Bands of hardy volunteers of all ages hit the beaches around the Island Saturday for the 30th annual Earth Day beach day cleanup. It marked the 30th year for the event, sponsored by the Vineyard Conservation Society. The day was splashed with bright April sunshine.

At Bend in the Road Beach in Edgartown, groups eager to grab bags and start cleaning State Beach came in a steady stream. Friends of Sengekontacket volunteers handed out doughnuts, tick repellent and garbage bags.

“Right around 10, people started to show up and it’s been pretty good,” Friends board member Martha Klein said. “We’ve had a good turnout.”

Youth corps at State Beach. — Ray Ewing

For volunteers, it was an opportunity to participate in a community event and give back to the Island.

“I’m relatively new to the Island,” said Leah Gurowitz. “It seemed like a way of becoming part of the community.”

Volunteers found State Beach in good condition.

“It doesn’t look too bad this year,” Friends of Sengekontacket president Mike Krause said. “A lot of years it’s worse.”

Still, volunteers found plenty of odd and ends to collect, including the ubiquitous nip bottles.

Ms. Klein said nips are a particular problem on State Beach and have become a focus for the Friends group.

Nips collected from the Earth Day cleanup will be used to make Nipsy, a shark sculpture the Friends plan to display in the Fourth of July parade.

“The nip problem is still unbelievable,” Friends member Chris Hall said.

— Aidan Pollard

Brian and Caroline Giles, members of the Vineyard Conservation Society, welcomed volunteers to Lambert’s Cove Beach in West Tisbury with gloves and large white trash bags.

Lambert’s Cove too looked clean at first glance, but Mr. Giles said the trick is to comb through the woods off the trail leading to the beach and go behind the dunes.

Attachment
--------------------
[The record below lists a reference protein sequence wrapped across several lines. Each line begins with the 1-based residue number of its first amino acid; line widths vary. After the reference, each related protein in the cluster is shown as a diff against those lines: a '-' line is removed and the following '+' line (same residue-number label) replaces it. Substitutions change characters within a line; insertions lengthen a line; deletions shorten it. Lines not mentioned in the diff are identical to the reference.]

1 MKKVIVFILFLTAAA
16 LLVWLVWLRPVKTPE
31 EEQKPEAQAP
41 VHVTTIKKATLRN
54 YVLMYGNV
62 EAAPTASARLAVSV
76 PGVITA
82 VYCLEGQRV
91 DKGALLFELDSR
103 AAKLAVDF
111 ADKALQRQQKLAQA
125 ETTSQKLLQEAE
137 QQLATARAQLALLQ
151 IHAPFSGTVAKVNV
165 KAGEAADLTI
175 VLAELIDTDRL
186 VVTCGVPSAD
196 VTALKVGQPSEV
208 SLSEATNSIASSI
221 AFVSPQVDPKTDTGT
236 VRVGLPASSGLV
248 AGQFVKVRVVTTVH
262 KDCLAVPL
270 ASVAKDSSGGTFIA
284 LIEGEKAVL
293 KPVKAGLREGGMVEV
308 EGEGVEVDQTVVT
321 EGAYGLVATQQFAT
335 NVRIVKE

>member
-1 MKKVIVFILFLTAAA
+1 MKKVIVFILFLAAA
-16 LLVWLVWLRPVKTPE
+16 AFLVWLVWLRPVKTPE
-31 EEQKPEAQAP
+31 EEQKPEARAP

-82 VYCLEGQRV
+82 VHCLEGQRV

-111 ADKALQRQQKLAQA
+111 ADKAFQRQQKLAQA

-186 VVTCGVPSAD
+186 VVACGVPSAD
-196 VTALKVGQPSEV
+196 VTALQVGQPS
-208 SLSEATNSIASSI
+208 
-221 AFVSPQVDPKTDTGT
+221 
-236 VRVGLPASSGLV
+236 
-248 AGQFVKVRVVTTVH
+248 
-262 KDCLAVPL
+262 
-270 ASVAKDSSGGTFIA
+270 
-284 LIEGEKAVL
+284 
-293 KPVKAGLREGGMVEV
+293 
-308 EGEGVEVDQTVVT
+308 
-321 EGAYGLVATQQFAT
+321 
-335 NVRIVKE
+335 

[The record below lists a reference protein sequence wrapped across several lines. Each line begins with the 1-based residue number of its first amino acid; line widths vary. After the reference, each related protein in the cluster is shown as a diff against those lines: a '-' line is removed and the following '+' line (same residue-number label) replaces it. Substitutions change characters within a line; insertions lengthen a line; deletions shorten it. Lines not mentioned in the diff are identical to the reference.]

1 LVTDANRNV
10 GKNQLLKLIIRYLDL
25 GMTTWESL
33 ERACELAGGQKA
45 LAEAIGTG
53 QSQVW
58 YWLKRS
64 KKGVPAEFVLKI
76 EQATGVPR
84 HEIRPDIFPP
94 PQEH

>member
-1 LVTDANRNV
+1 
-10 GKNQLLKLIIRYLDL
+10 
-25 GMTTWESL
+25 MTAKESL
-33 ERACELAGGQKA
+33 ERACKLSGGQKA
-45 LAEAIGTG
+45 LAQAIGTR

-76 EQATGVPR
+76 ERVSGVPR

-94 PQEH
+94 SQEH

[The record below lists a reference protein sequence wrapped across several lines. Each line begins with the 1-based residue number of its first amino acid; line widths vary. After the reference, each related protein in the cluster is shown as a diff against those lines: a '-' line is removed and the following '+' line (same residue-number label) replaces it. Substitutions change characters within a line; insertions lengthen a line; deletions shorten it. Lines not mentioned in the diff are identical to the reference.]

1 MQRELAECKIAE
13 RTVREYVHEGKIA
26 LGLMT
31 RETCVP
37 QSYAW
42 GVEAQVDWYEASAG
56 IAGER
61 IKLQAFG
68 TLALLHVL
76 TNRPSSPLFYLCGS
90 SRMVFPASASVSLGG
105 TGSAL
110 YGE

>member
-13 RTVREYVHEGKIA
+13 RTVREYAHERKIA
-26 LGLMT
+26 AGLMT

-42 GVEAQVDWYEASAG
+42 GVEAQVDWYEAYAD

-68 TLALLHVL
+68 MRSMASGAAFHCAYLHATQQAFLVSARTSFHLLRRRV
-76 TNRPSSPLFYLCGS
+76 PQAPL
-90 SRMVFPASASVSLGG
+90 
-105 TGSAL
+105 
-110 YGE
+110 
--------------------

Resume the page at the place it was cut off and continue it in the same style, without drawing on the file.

Maya Suvarna and Dana Wallace join the effort at State Beach. — Ray Ewing

“Where you find stuff is behind the dunes,” he said. “If you look with a keen eye, a little glit here, a little glit there, you’ll find stuff,” he said.

A steady trickle of people of all ages arrived throughout the morning. Many raised a gloved hand to wave hello and good morning to their fellow volunteers. Volunteers collected trash to the sounds of waves gently lapping on the shore and birds chirping. The salty smell of the ocean filled the air.

“Watch out, watch those waves!” a young girl told a fellow volunteer standing close to the water’s edge.

“We’re lucky to have a beautiful day. It could rain and sleet, so we’re very fortunate to have a day like today,” Ms. Giles said.

Shotgun cartridges, socks, fish netting and plastic forks were all among the items found. Not everyone had to dig deep to find trash: one woman picked up a roughly 12-foot-long wooden plank on the shore and placed it next to the trash can at the entrance to the beach.

“It’s a treasure hunt,” Mr. Giles said.

There were learning opportunities for the kids in attendance.

“Grab that piece of styrofoam,” a dad said to his daughter.

“What’s styrofoam?” the girl asked.

“It’s like a piece of plastic,” he responded.

— Zach Harris

At Squibnocket Beach in Chilmark, a group of hardy April surfers rode the waves. The father-daughter pair of Colin and Celeste Ewing joined Squibnocket Farm property manager Jay Walsh on the beach. Mr. Ewing laughingly named Corona the beer of choice at Squibby, collecting not only empty bottles but a full one that he emptied before putting it in his collection sack.

Felix Neck volunteers were treated to a barbecue after cleanup was done. — Ray Ewing

The parking lot in Menemsha was buzzing with activity, from fish market patrons to tour buses. At the far end of the parking lot, a Vineyard Conservation Society sign-in sheet and collection sacks were available on the folded-down back end of a truck. On the beach and in the dunes above it, people walked in pairs or as groups of three to four people, sacks in hand.

Larissa Rich brought an Earth flag and hung it from the lifeguard stand.

At Felix Neck Wildlife Sanctuary in Edgartown, family groups turned up and stayed to enjoy a barbecue after the beach cleanup. Children frolicked.

Sanctuary staffer Paul Bagnall had seen a lot of small styrofoam balls blowing or stuck in the sand on the beach that morning. He followed the trail to a styrofoam block about three feet long. He and volunteers cleared it away.

By afternoon, the block and other full collection bags awaited disposal at the property’s edge.

— Elizabeth Bennett

More pictures.